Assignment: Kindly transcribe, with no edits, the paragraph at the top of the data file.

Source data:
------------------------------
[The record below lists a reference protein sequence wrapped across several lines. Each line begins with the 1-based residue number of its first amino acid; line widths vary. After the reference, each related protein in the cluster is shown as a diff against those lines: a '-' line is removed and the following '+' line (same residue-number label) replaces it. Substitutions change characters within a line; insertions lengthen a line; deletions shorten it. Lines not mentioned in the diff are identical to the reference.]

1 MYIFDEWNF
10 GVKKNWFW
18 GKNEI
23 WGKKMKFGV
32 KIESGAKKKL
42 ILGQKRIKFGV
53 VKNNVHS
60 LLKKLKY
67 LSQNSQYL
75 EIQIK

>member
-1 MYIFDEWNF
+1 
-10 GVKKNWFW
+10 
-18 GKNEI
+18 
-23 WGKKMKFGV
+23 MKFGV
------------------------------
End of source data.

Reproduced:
[The record below lists a reference protein sequence wrapped across several lines. Each line begins with the 1-based residue number of its first amino acid; line widths vary. After the reference, each related protein in the cluster is shown as a diff against those lines: a '-' line is removed and the following '+' line (same residue-number label) replaces it. Substitutions change characters within a line; insertions lengthen a line; deletions shorten it. Lines not mentioned in the diff are identical to the reference.]